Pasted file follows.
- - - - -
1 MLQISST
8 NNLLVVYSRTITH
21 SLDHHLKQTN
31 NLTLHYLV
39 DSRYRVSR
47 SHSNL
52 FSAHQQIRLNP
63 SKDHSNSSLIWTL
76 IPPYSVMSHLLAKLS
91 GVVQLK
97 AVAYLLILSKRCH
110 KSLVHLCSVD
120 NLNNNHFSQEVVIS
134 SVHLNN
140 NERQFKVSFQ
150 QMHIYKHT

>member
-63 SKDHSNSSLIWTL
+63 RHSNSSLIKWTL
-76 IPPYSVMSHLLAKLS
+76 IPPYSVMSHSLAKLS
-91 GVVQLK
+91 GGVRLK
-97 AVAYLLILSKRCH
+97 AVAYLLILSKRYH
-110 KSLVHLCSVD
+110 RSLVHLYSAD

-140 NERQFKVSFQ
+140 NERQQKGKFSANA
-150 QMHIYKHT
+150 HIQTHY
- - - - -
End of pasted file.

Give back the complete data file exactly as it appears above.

1 MLQISST
8 NNLLVVYSRTITH
21 SLDHHLKQTN
31 NLTLHYLV
39 DSRYRVSR
47 SHSNL
52 FSAHQQIRLNP
63 SKDHSNSSLIWTL
76 IPPYSVMSHLLAKLS
91 GVVQLK
97 AVAYLLILSKRCH
110 KSLVHLCSVD
120 NLNNNHFSQEVVIS
134 SVHLNN
140 NERQFKVSFQ
150 QMHIYKHT

>member
-63 SKDHSNSSLIWTL
+63 RHSNSSLIKWTL
-76 IPPYSVMSHLLAKLS
+76 IPPYSVMSHSLAKLS
-91 GVVQLK
+91 GGVRLK
-97 AVAYLLILSKRCH
+97 AVAYLLILSKRYH
-110 KSLVHLCSVD
+110 RSLVHLYSAD

-140 NERQFKVSFQ
+140 NERQQKGKFSANA
-150 QMHIYKHT
+150 HIQTHY